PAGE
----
EAST RUTHERFORD, N.J. -- Jets middle linebacker Sam Cowart was asked to explain what exactly the "JACK" linebacker was in coordinator Donnie Henderson's scheme. His answer, minus the technical mumbo jumbo: The "JACK," played so masterfully by first-year Jet Eric Barton, basically would be the equivalent to Ray Lewis' weak-side inside linebacker position in a more traditional 3-4 scheme such as Baltimore's.
Lewis? How apropos. Barton's performance in Sunday's 37-14 New York win over the Seahawks at the Meadowlands was, simply, Lewis-like.
Call Barton a jack of all trades. His stat line: 11 total tackles, a sack, a forced fumble, a recovery, an interception, and two pass deflections. He made the play of the game in the third quarter, jarring the ball lose from Shaun Alexander just as the Seattle running back was about to push across the goal line and pull the Seahawks to within nine, possibly, eight points. The "Monday Night Countdown" crew would say Alexander got "jacked up."
In a meeting between playoff hopefuls that by the third quarter had turned into a laugher, Barton was no joke. The lowly Raiders must be crying for letting him get away in the offseason. Between Barton and Falcons defensive tackle Rod Coleman, it's been quite a year for Oakland defensive free agent exports.
Barton and Coleman are friends and keep in touch. They'll have lots to talk about in the coming weeks, what with the Jets all but having assured themselves of joining Atlanta in the postseason with their 10th win.
"(Coleman) scored a touchdown a couple of days ago, so he was in my ear about that," Barton said of Coleman's interception return against the Raiders last Sunday. "And he got to do it against his old team."
"We came in together, both fifth-round picks for that team. For some reason, they decided to go another way and we decided to go another way."
The game here may have gone differently had it not been for Barton's strip of Alexander. The Seahawks were trailing, 30-14, and facing fourth and goal at the 1-yard line. Matt Hasselbeck tossed to Alexander, who took it around the right side, and when he turned up field, it looked for an instant that the running back was sure to get in -- and keep Seattle in the game. But Barton and rookie middle linebacker Jonathan Vilma met him at the one-inch line, and Barton separated him from the football. Shaun Ellis recovered in the end zone.
Seattle never recovered.
The Seahawks fell to 1-10 all-time in the Meadowlands. It's their house of horrors. In the second quarter, Curtis Martin scored from three yards to make it 17-7, Jets. But the ball did not appear to break the plane of the goal line. Referee Scott Green saw it differently and awarded the Jets six points anyway. It was shades of Vinny Testaverde's phantom touchdown run six years ago that kept the Seahawks out of the 1998 playoffs and ultimately got then-coach Dennis Erickson kicked out of Seattle.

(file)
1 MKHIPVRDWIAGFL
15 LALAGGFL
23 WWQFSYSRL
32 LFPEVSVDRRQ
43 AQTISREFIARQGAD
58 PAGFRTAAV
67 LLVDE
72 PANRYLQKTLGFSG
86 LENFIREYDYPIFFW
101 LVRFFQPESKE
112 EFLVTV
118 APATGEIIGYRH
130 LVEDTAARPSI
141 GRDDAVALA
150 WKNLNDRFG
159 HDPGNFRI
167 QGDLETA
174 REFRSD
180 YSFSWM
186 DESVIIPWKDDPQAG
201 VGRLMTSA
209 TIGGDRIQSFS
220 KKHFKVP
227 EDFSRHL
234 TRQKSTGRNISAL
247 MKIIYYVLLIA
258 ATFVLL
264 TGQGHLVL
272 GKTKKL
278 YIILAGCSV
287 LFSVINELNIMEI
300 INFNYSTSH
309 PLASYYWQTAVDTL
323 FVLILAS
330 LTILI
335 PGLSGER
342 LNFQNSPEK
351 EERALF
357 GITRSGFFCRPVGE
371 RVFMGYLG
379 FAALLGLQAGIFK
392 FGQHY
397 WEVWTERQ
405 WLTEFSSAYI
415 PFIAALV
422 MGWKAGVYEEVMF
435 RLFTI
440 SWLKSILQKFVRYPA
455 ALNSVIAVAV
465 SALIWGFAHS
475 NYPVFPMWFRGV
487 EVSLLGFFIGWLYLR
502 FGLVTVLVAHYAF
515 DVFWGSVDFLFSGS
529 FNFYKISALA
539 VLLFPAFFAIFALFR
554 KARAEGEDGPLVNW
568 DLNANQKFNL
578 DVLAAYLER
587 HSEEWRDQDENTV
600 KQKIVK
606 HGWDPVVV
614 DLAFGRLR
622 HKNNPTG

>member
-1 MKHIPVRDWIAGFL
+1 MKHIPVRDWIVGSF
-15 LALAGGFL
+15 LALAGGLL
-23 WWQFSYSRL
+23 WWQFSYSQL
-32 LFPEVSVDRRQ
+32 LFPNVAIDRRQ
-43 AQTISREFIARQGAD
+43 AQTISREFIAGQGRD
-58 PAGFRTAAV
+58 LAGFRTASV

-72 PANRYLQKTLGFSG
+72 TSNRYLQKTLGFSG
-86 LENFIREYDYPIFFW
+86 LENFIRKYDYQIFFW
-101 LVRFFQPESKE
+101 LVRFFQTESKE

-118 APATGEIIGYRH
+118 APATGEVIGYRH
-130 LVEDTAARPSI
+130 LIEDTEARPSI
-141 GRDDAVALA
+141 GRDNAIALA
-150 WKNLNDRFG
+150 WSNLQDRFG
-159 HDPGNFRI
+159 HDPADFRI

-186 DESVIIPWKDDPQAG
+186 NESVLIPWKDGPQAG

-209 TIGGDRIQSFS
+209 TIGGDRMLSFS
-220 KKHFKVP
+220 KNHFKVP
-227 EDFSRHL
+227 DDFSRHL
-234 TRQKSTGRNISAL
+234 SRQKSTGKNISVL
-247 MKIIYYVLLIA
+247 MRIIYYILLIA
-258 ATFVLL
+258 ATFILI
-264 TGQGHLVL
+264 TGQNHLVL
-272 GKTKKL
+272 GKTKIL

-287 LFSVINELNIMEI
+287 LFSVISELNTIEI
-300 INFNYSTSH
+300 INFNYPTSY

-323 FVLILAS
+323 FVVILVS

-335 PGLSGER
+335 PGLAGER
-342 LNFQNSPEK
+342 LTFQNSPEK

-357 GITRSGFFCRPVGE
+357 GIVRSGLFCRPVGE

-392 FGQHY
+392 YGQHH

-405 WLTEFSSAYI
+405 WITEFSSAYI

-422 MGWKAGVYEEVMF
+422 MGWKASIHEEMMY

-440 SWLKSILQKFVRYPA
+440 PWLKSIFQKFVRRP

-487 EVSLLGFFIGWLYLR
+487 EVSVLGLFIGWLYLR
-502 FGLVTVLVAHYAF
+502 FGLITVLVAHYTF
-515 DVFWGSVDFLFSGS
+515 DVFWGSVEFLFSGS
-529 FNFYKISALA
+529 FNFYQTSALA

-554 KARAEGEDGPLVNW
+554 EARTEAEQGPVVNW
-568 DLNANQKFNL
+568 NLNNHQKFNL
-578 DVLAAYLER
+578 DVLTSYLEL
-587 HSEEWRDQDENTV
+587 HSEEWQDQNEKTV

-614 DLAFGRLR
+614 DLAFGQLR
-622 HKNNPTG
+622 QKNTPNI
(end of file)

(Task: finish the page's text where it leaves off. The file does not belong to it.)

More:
Mike Holmgren's team had two plays at the same goal line go against them. Barton's was the bigger of the two. Seattle, a team that often struggles with adversity, couldn't overcome such a setback. The turnover contributed to the Jets' seventh second-half shutout of the year -- more than twice as many as anyone else has.
"If they score there, it becomes a tight football game again," Jets coach Herm Edwards said. "That's big. Very, very big for us on defense to stop them there. That was, really, the turning point in the game for us."
"We said, 'No matter what happens, we can't let this team score a touchdown,' " said Barton, who ended a Seattle second-quarter possession with his first interception of the year. It led to Chad Pennington's second of three touchdown passes in the game and first of two to Santana Moss. "Our defense," Barton continued, "when we come together, it's hard to do anything on us. We have great players and great coaches. It's just an example of what can happen when we all stick together and fight for each other."
The Jets have gone from 6-10 a year ago to 10 wins so far, with the rival (and division-leading) Patriots coming to town next week. New York's improved defense has much to do with the turnaround. Barton, in his sixth season out of the University of Maryland, leads the charge with 111 stops.
"He's playing well within the scheme," Cowart said. "And when he has an opportunity to make plays, he's making them. Then, in this defense, you've got to have a little bit of grit. You've got to be nasty. He brings that to the table."
Barton credited Henderson, brought in from Baltimore in the offseason, for setting the table, so to speak.
"He's done a great job of putting me and other players in position where he never lets them expose your weaknesses," Barton said. "He always has guys in position to do the things they do best. It's working. We've got guys making plays all over the place."
Michael Smith is a senior writer for ESPN.com.